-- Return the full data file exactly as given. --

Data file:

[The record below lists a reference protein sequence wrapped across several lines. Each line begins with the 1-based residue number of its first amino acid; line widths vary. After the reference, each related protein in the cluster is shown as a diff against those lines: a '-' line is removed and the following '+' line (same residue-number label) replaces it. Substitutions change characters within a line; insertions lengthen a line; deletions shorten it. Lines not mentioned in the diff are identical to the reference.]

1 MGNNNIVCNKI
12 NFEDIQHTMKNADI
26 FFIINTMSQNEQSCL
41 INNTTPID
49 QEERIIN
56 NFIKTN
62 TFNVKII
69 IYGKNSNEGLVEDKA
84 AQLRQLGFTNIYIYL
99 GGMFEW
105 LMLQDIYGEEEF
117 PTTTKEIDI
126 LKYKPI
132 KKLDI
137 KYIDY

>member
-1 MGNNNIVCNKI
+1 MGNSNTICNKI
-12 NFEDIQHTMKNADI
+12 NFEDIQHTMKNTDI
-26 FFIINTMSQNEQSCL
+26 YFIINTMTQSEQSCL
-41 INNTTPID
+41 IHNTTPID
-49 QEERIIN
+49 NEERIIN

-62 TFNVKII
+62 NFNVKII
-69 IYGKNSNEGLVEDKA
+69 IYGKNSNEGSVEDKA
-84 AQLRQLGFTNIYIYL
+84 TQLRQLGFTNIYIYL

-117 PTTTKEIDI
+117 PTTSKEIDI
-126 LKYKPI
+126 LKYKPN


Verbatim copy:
[The record below lists a reference protein sequence wrapped across several lines. Each line begins with the 1-based residue number of its first amino acid; line widths vary. After the reference, each related protein in the cluster is shown as a diff against those lines: a '-' line is removed and the following '+' line (same residue-number label) replaces it. Substitutions change characters within a line; insertions lengthen a line; deletions shorten it. Lines not mentioned in the diff are identical to the reference.]

1 MGNNNIVCNKI
12 NFEDIQHTMKNADI
26 FFIINTMSQNEQSCL
41 INNTTPID
49 QEERIIN
56 NFIKTN
62 TFNVKII
69 IYGKNSNEGLVEDKA
84 AQLRQLGFTNIYIYL
99 GGMFEW
105 LMLQDIYGEEEF
117 PTTTKEIDI
126 LKYKPI
132 KKLDI
137 KYIDY

>member
-1 MGNNNIVCNKI
+1 MGNSNTICNKI
-12 NFEDIQHTMKNADI
+12 NFEDIQHTMKNTDI
-26 FFIINTMSQNEQSCL
+26 YFIINTMTQSEQSCL
-41 INNTTPID
+41 IHNTTPID
-49 QEERIIN
+49 NEERIIN

-62 TFNVKII
+62 NFNVKII
-69 IYGKNSNEGLVEDKA
+69 IYGKNSNEGSVEDKA
-84 AQLRQLGFTNIYIYL
+84 TQLRQLGFTNIYIYL

-117 PTTTKEIDI
+117 PTTSKEIDI
-126 LKYKPI
+126 LKYKPN